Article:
Chapter 1


Descendant of Abraham


                It is just past 7 o'clock in the evening, on Saturday 21 September 1889, when Abraham Harburger opens the prayer book belonging to his wife, Émélie. She has just given birth to their eighth child. As he has done for those that have come before, and in accordance with Jewish custom, he writes on the first page the day's date and the name of the newborn baby: Julien.


                The family lives in the commune of Rambervillers, in the heart of the Vosges forest. They have a house in the place known as Les Tanneries. It is at the end of the road of the same name, which is about five hundred metres long and runs parallel to a river.


                Abraham has chosen to make the most of the running water on his doorstep and set up a laundry business. He employs women to wash the linen in the river and dry it in the garden, or in the room on the ground floor where they also iron it. Among his customers are some army units; Rambervillers is home to a large barracks.


                Julien's father is a working man, an entrepreneur who has gradually diversified his commercial activities. Following a family tradition, he has opened a butcher's shop that is situated in the centre of town. And our entrepreneur also trades in second-hand fabric. It is at his home that he stores his wares and receives his clients.


                Meat is a Harburger speciality. But whilst Abraham is a secular butcher, his father and grandfather observed religious rituals in the way they slaughtered animals and prepared the cuts.


                The first official document concerning the family is an act of marriage dating from the year 11. In other words, 1803. On the 14th day of Thermidor, the 11th month in the French Republican calendar, Élée Sée, 26, marries a man fourteen years her senior in Bergheim, in the department of the Haut-Rhin. He has the Harburger family name and the first name of Abraham. It is the grandfather of the Abraham Harburger cited above.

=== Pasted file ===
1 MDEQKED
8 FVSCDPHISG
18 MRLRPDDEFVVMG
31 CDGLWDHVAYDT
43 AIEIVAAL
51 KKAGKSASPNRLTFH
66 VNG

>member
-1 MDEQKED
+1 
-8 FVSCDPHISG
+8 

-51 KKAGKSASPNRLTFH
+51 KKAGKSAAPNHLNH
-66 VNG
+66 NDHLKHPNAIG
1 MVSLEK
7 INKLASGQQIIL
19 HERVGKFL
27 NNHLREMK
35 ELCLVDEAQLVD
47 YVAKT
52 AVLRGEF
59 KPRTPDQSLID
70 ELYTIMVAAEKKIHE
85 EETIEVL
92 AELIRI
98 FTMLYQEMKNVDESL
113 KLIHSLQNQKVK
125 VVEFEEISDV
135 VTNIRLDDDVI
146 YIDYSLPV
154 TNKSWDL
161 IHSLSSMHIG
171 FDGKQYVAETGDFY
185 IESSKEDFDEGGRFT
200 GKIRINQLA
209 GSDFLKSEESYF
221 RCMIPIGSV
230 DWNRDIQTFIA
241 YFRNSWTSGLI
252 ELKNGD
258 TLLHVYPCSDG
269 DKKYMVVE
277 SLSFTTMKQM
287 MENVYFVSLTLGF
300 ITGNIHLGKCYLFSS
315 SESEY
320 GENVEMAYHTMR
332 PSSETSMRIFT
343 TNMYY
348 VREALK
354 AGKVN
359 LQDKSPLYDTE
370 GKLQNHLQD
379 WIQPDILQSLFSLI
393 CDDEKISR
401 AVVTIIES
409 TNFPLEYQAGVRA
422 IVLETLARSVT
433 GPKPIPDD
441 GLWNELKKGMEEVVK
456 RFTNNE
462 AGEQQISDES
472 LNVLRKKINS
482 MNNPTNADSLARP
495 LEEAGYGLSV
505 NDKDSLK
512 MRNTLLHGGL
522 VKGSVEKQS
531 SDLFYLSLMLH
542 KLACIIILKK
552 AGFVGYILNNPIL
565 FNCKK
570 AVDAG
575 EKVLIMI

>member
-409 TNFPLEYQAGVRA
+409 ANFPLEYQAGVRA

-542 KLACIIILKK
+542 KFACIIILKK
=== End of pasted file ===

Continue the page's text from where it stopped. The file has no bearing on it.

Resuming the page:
Élée's husband was born in the town of Kriegshaber, in what at the time was called the Margraviate of Burgau, in Bavaria. The first Harburger whose trail I'm able to pick up, is therefore German.


                Whilst there is nothing to confirm it, it is nonetheless highly likely that Abraham left Kriegshaber to flee discrimination and persecution against Jews. In 1648, the treaty of Westphalia put an end to the Thirty Years' War. Alsace ended up going to the French. From that date, many Jews from Bavaria, as well as from the neighbouring regions of Baden and Palatinate, went to settle across the border. Living conditions were less difficult for them there, and people spoke almost the same language.


                I do not know at what age Abraham the patriarch leaves his homeland to cross the river that separates him from the promised land. We find him, in any case, in Alsace at the age of 40, saying 'yes' to a life with Élée.